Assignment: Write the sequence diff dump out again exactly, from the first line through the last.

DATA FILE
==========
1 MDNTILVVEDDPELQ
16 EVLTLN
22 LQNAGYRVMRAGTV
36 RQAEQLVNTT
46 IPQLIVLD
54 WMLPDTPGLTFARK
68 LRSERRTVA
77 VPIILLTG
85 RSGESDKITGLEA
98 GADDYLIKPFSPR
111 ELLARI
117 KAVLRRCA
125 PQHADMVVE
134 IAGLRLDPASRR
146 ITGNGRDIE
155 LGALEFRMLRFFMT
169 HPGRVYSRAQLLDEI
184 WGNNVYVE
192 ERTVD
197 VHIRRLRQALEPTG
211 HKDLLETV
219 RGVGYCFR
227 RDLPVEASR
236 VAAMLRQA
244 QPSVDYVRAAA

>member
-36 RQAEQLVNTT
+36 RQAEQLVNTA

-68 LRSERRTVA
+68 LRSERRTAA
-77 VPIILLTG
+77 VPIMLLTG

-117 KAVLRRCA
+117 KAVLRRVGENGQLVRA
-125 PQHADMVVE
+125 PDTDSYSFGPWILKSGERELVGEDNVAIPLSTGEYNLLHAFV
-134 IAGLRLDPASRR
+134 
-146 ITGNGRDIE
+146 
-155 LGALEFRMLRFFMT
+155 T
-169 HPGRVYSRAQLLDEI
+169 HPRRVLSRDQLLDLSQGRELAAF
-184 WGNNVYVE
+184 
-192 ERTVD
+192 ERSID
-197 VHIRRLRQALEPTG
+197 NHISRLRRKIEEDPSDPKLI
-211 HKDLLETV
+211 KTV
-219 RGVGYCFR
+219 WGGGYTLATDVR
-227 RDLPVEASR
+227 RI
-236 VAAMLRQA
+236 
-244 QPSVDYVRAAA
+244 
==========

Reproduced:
1 MDNTILVVEDDPELQ
16 EVLTLN
22 LQNAGYRVMRAGTV
36 RQAEQLVNTT
46 IPQLIVLD
54 WMLPDTPGLTFARK
68 LRSERRTVA
77 VPIILLTG
85 RSGESDKITGLEA
98 GADDYLIKPFSPR
111 ELLARI
117 KAVLRRCA
125 PQHADMVVE
134 IAGLRLDPASRR
146 ITGNGRDIE
155 LGALEFRMLRFFMT
169 HPGRVYSRAQLLDEI
184 WGNNVYVE
192 ERTVD
197 VHIRRLRQALEPTG
211 HKDLLETV
219 RGVGYCFR
227 RDLPVEASR
236 VAAMLRQA
244 QPSVDYVRAAA

>member
-36 RQAEQLVNTT
+36 RQAEQLVNTA

-68 LRSERRTVA
+68 LRSERRTAA
-77 VPIILLTG
+77 VPIMLLTG

-117 KAVLRRCA
+117 KAVLRRVGENGQLVRA
-125 PQHADMVVE
+125 PDTDSYSFGPWILKSGERELVGEDNVAIPLSTGEYNLLHAFV
-134 IAGLRLDPASRR
+134 
-146 ITGNGRDIE
+146 
-155 LGALEFRMLRFFMT
+155 T
-169 HPGRVYSRAQLLDEI
+169 HPRRVLSRDQLLDLSQGRELAAF
-184 WGNNVYVE
+184 
-192 ERTVD
+192 ERSID
-197 VHIRRLRQALEPTG
+197 NHISRLRRKIEEDPSDPKLI
-211 HKDLLETV
+211 KTV
-219 RGVGYCFR
+219 WGGGYTLATDVR
-227 RDLPVEASR
+227 RI
-236 VAAMLRQA
+236 
-244 QPSVDYVRAAA
+244 